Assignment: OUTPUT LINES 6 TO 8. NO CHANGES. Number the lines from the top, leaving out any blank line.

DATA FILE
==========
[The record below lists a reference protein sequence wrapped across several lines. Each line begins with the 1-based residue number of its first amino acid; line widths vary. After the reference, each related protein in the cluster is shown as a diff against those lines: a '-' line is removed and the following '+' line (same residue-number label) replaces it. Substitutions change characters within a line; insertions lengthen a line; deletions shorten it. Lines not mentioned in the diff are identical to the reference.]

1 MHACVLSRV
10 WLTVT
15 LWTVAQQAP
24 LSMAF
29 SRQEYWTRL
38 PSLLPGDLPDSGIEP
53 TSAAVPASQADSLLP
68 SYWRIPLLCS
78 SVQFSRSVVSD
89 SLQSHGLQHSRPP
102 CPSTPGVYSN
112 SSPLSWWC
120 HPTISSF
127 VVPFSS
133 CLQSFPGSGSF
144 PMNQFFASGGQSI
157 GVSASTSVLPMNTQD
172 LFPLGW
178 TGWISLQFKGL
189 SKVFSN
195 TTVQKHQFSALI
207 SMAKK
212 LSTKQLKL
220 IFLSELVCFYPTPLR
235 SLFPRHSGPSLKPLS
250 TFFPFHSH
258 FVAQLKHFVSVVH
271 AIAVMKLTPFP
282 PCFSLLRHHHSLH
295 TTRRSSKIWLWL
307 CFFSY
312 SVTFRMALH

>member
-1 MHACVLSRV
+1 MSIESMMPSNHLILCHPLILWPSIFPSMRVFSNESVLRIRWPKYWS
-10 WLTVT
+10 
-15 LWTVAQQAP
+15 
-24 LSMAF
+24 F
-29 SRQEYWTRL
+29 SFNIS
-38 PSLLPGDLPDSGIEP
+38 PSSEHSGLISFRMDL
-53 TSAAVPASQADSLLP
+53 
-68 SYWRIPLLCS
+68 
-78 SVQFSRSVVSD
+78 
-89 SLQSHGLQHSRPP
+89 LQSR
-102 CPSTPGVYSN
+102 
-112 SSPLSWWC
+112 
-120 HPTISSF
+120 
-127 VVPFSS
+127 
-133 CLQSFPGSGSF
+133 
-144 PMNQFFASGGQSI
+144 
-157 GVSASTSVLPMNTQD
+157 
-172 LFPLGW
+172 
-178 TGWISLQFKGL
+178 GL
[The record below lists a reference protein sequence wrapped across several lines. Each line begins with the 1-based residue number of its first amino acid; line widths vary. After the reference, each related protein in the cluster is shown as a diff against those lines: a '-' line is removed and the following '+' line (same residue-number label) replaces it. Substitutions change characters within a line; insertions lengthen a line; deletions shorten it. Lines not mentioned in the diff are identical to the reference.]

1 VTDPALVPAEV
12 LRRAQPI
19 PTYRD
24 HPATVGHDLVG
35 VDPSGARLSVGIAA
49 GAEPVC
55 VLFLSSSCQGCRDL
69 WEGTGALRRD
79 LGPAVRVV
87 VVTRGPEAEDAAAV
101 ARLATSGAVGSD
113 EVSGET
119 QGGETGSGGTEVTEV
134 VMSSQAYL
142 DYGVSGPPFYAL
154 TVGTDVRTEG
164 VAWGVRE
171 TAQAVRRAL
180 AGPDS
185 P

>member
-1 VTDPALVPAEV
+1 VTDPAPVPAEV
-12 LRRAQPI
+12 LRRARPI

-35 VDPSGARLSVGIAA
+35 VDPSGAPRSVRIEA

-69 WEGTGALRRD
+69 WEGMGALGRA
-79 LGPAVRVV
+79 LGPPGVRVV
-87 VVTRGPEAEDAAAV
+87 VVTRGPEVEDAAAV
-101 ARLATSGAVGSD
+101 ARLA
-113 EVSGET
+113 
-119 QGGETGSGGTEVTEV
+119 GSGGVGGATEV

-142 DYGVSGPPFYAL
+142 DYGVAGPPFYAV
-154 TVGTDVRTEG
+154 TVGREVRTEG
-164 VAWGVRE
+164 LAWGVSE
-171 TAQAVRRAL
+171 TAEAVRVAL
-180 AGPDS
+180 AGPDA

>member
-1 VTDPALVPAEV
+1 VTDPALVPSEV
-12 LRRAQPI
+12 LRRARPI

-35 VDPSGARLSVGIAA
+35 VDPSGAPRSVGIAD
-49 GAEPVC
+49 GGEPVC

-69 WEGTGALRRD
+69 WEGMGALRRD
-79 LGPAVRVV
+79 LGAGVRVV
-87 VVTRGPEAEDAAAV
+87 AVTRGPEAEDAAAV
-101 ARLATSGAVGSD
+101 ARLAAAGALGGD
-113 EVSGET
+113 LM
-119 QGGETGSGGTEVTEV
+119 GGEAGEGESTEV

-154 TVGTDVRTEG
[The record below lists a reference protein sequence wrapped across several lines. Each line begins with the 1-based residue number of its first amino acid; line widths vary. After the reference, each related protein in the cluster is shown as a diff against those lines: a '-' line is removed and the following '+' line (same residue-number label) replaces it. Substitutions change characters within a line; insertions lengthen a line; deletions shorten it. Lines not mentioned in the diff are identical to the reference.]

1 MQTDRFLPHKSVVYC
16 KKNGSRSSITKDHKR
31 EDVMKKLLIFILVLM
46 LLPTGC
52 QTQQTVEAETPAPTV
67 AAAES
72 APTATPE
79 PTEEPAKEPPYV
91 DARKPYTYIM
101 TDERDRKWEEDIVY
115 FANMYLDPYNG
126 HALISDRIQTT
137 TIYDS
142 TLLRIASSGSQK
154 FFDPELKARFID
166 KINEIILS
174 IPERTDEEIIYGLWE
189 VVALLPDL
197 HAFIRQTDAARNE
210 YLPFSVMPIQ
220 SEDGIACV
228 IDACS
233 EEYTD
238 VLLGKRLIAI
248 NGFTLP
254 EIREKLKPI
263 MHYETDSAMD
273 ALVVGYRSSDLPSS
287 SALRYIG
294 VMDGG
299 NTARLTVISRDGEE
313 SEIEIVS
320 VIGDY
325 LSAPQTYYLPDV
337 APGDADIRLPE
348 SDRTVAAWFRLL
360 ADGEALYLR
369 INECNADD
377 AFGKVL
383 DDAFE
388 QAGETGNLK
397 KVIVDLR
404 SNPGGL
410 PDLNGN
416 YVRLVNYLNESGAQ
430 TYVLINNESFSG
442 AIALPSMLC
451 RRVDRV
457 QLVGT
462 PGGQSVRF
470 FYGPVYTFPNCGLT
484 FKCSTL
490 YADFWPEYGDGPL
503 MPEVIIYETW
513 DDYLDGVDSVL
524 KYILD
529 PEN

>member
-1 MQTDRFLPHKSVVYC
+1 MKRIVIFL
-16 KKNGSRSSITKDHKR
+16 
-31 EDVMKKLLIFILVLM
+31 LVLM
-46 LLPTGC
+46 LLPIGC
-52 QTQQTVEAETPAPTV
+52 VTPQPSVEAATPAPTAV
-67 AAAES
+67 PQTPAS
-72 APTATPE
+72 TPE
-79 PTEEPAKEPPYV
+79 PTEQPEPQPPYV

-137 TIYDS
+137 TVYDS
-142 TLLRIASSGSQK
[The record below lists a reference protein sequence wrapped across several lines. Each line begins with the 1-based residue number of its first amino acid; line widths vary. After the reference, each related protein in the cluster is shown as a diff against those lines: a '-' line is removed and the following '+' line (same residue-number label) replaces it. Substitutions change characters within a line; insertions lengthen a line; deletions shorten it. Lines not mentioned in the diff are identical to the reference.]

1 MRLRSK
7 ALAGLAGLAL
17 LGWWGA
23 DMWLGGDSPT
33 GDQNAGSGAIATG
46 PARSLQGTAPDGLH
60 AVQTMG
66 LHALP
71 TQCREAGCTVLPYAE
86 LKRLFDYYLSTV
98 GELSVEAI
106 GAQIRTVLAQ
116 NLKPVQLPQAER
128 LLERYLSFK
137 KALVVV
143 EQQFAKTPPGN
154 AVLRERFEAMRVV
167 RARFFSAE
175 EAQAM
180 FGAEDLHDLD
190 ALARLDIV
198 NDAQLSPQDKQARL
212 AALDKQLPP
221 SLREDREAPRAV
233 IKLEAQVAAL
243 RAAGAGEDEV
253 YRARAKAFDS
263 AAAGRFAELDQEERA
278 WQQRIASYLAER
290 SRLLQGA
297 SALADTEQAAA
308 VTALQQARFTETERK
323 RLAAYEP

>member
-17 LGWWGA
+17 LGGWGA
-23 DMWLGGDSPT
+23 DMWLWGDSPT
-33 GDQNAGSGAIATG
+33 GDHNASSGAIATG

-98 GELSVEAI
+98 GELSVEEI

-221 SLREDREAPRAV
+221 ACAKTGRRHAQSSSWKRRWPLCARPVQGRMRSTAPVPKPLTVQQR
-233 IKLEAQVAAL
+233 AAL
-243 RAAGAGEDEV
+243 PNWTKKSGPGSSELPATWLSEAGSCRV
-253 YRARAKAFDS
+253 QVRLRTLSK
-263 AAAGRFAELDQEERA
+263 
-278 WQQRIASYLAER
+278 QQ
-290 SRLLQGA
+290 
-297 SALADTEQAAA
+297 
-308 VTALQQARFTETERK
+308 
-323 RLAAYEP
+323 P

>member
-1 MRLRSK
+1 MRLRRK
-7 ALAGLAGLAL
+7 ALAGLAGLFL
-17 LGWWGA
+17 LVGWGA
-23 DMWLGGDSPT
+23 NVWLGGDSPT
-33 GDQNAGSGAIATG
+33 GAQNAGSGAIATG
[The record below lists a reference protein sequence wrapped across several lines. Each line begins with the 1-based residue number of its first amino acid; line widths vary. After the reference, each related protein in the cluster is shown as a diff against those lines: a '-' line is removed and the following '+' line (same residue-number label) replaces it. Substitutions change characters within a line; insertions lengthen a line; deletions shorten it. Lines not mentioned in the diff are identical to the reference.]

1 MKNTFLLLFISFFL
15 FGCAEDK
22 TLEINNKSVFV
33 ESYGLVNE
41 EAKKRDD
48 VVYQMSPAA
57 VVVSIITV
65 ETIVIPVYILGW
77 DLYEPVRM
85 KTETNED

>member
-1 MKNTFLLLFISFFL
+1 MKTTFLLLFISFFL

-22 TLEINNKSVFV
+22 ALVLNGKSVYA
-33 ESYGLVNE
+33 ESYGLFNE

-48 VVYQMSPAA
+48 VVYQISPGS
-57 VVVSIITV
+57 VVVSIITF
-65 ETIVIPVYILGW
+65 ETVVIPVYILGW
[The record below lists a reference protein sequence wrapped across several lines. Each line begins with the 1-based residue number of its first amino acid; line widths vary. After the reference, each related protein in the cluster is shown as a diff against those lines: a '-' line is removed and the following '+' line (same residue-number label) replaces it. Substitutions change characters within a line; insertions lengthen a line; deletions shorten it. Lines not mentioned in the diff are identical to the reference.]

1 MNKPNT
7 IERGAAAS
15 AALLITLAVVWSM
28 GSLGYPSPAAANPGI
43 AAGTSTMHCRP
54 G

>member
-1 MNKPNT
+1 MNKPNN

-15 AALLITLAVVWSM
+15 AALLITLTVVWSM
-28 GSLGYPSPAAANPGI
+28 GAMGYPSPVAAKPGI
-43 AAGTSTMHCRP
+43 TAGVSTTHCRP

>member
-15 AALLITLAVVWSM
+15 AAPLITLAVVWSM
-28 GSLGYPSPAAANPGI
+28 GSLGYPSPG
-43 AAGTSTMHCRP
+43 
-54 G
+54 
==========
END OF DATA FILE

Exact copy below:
29 SRQEYWTRL
38 PSLLPGDLPDSGIEP
53 TSAAVPASQADSLLP